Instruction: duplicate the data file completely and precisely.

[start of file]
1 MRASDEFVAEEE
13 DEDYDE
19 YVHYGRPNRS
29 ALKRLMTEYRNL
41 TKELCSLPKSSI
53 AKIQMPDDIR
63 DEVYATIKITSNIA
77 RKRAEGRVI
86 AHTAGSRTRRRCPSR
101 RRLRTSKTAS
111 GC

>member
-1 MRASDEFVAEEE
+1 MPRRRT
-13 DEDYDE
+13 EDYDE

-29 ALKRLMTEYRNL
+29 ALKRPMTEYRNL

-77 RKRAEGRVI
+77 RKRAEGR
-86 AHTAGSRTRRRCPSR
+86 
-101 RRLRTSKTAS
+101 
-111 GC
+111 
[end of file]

1 MRASDEFVAEEE
13 DEDYDE
19 YVHYGRPNRS
29 ALKRLMTEYRNL
41 TKELCSLPKSSI
53 AKIQMPDDIR
63 DEVYATIKITSNIA
77 RKRAEGRVI
86 AHTAGSRTRRRCPSR
101 RRLRTSKTAS
111 GC

>member
-1 MRASDEFVAEEE
+1 MPRRRT
-13 DEDYDE
+13 EDYDE

-29 ALKRLMTEYRNL
+29 ALKRPMTEYRNL

-77 RKRAEGRVI
+77 RKRAEGR
-86 AHTAGSRTRRRCPSR
+86 
-101 RRLRTSKTAS
+101 
-111 GC
+111 